mediaevalist: (crossdressing)
Fanfiction is even older than the examples here.

Around 4000-ish years ago, some Akkadian combined a bunch of Sumerian poems about an ancient king into a RPF slashfic.We know it today as the Epic of Gilgamesh.

That's right folks: our oldest piece of literature is a fanfic. And an RPF slashfic, at that.
mediaevalist: (Hatshepsut) has an article which, to me, is a bit old-hat: Niccolo Machiavelli – the Cunning Critic of Political Reason.

The article is a good one, but it's not exactly what I'd call new, even though it presents a more recent interpretation that isn't widely known:

Now that some of Machiavelli’s most infamous ideas have been presented, various interpretations of them and their underlying motivation can be considered. One unusual interpretation comes from the eighteenth-century historian of philosophy William Enfield, who suggested that The Prince was a satire on the unruly and selfish behaviour of political leaders. Enfield declared that, since Machiavelli was an enemy of despotism in his actual conduct, The Prince was intended to ‘pull off the mask from the face of tyranny’. If it really was meant by Machiavelli as a satire, then it has to be the driest, most bitter and most convincing satire ever written, one that has fooled many commentators and leaders alike for centuries.

But even this article from Cracked (authored by Peter Davis and David A. Vindiola ) acknowledges that "[a]ctually, Machiavelli was totally just trolling." Like the bimbo in one of my English classes who was horrified by Jonathan Swift's A Modest Proposal for advocating eating children in an obviously sarcastic manner, (as anyone with comprehension skills beyond Kindergarten level can attest) most folks completely missed Machiavelli's bitter, cynical, and even sarcastic tone. Or, as Davis and Vindiola put it:

The context in this case is that the Medici family to whom he dedicated his love letter is the same group who personally broke Machiavelli's arms for being such a staunch advocate for free government. He worked for the Florentine Republic before the Medicis marched in, mowed down the government and mercilessly tortured him, and then he sat down and wrote The Prince from his shack in exile, assumedly with some really bendy handwriting (on account of the arms). When you learn about that, it kind of adds a new layer of meaning to the text -- it suddenly sounds like it's dripping with sarcasm.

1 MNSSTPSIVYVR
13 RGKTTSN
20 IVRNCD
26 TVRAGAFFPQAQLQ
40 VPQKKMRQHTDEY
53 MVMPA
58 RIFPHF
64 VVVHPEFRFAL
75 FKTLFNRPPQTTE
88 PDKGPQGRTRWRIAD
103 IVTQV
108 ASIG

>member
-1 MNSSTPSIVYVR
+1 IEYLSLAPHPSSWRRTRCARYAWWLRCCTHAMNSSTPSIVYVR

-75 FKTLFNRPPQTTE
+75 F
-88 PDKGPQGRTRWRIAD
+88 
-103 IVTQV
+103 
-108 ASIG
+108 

The article further explores another interpretation of the circumstances:

Another possibility is that, in writing The Prince, Machiavelli was articulating only what he believed that the then-current rulers wanted to hear, so that he could win back their favour. On this view Machiavelli himself might not have believed everything he wrote in The Prince, but he thought that a cold amoral attitude to politics might impress his superiors, thus leading to his reinstatement in government. If this interpretation is true, then he was being doubly cynical by cynically advocating scheming distrust as a method of government, while not fully believing in it himself. The actual circumstances of the composition of The Prince add weight to this interpretation, in that Machiavelli dedicated it specifically to Lorenzo de Medici. It has also been suggested that he composed it quickly, on deciding to take a break from working on the longer Discourses, this apparently coinciding with a period when a new Pope had recently been installed in Rome and a new leader found for Italy. Did Machiavelli hope through The Prince to influence this new ruler? If so this aim was never actually realised, and Machiavelli died without ever regaining his political position.